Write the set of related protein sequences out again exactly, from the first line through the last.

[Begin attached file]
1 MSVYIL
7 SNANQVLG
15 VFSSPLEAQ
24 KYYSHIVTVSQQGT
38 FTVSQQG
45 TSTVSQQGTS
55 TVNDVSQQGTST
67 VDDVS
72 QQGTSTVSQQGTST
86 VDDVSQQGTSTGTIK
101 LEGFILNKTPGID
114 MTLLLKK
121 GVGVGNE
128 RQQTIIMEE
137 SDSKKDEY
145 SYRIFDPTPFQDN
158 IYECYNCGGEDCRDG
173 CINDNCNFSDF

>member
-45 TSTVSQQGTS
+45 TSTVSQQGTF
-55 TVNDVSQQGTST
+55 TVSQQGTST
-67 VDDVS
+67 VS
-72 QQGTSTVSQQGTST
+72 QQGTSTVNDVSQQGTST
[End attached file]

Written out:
1 MSVYIL
7 SNANQVLG
15 VFSSPLEAQ
24 KYYSHIVTVSQQGT
38 FTVSQQG
45 TSTVSQQGTS
55 TVNDVSQQGTST
67 VDDVS
72 QQGTSTVSQQGTST
86 VDDVSQQGTSTGTIK
101 LEGFILNKTPGID
114 MTLLLKK
121 GVGVGNE
128 RQQTIIMEE
137 SDSKKDEY
145 SYRIFDPTPFQDN
158 IYECYNCGGEDCRDG
173 CINDNCNFSDF

>member
-45 TSTVSQQGTS
+45 TSTVSQQGTF
-55 TVNDVSQQGTST
+55 TVSQQGTST
-67 VDDVS
+67 VS
-72 QQGTSTVSQQGTST
+72 QQGTSTVNDVSQQGTST